although my daily occupations are centred on the redeployment of materials, planting of trees and generally fairly laudable behaviour in terms of responsibilities to the planet, I must confess to having what some might call a dark side. this may shock. I actually enjoy driving. and given I live in rural bliss, getting anywhere at all other than the nearest village (achievable on a velocipede or Shanks' pony) does require motorized transport if it is to be accomplished in reasonable time i.e. without a camel train and camping gear.
even worse, my chariot of choice is a Mazda MX-6. tiny smart cars are fine for metropolitan areas but put them up against country traffic, a blur of trucks, multistorey tourist buses and wandering stock and they offer about as much protection as one of those red netting bags that Spanish onions are packed in. scary stuff.
one of the particular pleasures when returning home from parts foreign is peeling off The Beastie's jarmies (aka cover), popping the hood and inspecting the offering on the dipstick...then a quick pre-flight visual inspection (nothing so rough as kicking the tyres) before sinking happily into the driver's seat. despite the age of the car (vintage 1996) it feels fantastic. the instrumentation is nicely positioned and favours the driver. the leather seats hold one snugly, the gearstick feels good to hand if not quite so short and snippy as that of it's little brother, the MX-5. I heave a sigh of contentment, it's 'clear props' and the V6 purrs into life emitting a tigerish rumble not unlike that of a Porsche 911 (sadly beyond my budget). chortling 'chocks away' we're off. the mile or so of dirt track to the bitumen is a faithfully constructed model of the floor of the Grand Canyon and so has to be negotiated slowly and carefully. once we're on the black stuff though, it's pure driving heaven. it would have been a bonus had the designer chosen to inlcude an oil pressure gauge along with the other instrumentation...but hey, you can't have everything.
I'm surprised Mazda stopped making them after only a few years - predict it will become a classic one day, it's such a lovely sleek shape.
the only drawback I can think of on the MX-6 is the front wheel drive, but it compensates for it's inability to do donuts (not something a respectable mother of three, keen on preserving the life of her tyres, should be doing anyways) with four wheel steering.
this nifty notion makes for perfect steering (neither over- nor understeer) and The Beastie sits down like a duck on corners. bring on the winding roads. then when one finds a nice straight bit (and there are a few around here) one can just open the taps, feeling the G forces push one back into the seat as the scenery begins to blur. this responsiveness is something I miss when forced into hire cars...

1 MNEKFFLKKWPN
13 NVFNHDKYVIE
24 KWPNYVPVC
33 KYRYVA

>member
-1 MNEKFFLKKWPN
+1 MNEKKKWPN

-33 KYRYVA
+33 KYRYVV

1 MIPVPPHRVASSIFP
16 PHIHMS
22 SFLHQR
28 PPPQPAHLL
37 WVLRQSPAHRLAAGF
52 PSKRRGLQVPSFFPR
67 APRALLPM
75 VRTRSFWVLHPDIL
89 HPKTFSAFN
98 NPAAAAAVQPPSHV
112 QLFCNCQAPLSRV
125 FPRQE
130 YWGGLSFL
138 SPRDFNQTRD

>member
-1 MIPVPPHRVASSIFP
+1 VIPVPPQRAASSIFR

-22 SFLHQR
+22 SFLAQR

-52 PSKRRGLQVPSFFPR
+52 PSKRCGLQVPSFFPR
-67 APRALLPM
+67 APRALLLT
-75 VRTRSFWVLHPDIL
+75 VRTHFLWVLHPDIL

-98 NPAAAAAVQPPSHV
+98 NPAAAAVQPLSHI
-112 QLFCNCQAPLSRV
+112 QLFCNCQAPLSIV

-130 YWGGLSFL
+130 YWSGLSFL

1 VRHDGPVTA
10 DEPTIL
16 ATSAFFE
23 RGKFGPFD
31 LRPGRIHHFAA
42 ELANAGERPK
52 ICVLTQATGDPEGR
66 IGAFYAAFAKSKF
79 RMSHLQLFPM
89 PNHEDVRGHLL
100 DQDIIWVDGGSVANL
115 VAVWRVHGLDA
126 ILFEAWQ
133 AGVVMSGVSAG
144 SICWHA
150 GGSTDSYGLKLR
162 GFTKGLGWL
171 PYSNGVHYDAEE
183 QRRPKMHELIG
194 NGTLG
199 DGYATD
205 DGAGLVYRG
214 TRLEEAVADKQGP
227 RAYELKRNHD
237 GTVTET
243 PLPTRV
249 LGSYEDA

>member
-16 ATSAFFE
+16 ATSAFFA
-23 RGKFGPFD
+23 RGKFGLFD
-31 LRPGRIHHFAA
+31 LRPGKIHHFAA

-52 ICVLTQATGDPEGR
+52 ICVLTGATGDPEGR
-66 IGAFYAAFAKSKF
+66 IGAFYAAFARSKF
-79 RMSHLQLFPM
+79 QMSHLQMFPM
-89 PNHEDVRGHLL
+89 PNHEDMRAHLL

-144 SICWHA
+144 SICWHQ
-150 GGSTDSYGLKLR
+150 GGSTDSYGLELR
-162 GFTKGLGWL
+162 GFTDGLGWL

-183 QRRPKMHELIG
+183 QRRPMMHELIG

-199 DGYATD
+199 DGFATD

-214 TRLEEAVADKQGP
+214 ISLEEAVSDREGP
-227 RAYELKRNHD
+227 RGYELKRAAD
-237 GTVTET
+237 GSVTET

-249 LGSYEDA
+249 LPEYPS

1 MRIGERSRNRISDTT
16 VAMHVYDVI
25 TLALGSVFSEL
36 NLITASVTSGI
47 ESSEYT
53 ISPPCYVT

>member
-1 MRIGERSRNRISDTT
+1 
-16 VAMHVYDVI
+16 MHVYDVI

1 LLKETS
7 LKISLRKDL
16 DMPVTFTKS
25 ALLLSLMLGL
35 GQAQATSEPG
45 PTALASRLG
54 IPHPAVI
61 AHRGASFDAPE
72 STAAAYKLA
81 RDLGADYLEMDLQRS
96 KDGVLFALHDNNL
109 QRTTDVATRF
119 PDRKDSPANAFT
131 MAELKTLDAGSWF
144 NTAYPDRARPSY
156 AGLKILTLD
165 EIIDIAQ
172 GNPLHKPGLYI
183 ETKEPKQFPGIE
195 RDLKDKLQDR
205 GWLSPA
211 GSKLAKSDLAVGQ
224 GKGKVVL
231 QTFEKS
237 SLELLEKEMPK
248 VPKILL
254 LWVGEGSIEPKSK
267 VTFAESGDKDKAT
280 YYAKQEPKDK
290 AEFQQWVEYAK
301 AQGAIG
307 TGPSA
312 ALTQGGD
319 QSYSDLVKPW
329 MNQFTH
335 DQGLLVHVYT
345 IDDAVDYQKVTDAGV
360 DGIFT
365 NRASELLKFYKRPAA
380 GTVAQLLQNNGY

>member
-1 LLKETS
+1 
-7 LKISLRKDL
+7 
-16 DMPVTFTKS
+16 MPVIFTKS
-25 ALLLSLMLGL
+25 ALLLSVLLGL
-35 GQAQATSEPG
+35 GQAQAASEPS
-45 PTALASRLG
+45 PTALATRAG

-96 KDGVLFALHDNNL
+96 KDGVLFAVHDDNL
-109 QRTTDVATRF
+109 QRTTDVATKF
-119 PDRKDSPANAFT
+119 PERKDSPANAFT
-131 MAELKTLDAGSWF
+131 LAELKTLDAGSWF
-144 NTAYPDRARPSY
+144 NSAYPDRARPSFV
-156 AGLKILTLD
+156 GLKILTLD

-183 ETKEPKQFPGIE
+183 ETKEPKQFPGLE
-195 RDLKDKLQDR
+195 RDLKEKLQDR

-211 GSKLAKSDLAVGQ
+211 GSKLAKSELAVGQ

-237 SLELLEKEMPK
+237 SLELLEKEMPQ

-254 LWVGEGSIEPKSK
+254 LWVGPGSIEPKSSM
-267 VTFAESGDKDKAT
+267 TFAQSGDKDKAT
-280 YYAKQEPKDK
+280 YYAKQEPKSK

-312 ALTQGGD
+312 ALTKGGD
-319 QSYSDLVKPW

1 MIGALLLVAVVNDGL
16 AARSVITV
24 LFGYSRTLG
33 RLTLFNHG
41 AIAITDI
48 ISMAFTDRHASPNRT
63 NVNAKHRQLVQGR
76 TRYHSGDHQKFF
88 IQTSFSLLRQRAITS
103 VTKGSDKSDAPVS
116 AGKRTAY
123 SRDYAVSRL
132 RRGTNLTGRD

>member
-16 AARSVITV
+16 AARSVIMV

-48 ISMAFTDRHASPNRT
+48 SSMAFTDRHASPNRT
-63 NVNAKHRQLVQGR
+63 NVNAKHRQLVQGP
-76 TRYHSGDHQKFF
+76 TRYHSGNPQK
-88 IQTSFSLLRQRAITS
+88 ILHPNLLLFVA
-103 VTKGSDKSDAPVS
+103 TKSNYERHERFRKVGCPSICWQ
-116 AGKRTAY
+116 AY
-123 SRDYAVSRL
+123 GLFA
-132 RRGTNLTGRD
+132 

when all's said and done, The Beastie only slurps 9 litres per 100km, and certainly has cleaner emissions by far than the many ancient poorly maintained vehicles one sees clogging up the roads. oddly enough the fuel consumption is equivalent to that of the unspeakably ghastly automatic Nissan Pulsar which awaited me at Greymouth rail station last year, despite a firm request for a manual. I'd been looking forward to tackling the winding West Coast roads with something vaguely responsive, sadly it was not to be.
steering the Nissan was like trying to drive a barge through a canal full of toxic sludge. the seats appeared to have been whittled from hebel blocks and then covered in fluff. it made strange beeping noises when stationary. the brakes seemed to be operated by an on-off switch and not a lot happened when one put one's right foot in the general direction one might expect to find an accelerator. it wheezed a bit, causing me to suspect there might have been a nest full of asthmatic termites under the bonnet. there certainly wasn't anything terribly exciting. not at all like the little Alfa 33 I once hired (1986) for a trip to Melbourne. I fondly remember it having done the 450 miles in 6 hours on one tank of petrol (eat your heart out, Jeremy Clarkson)
we made slow if not exactly stately progress South, taking in various glaciers and staying for one blissful night at the Franz Josef Glacier retreat (three cheers for wotif!!) later playing pool at the wonderfully hospitable Working Men's Club in Greymouth.
that trip taught me two things. one I'll keep to myself for the time being, the other is never to drive a Nissan again. I'll walk, thanks.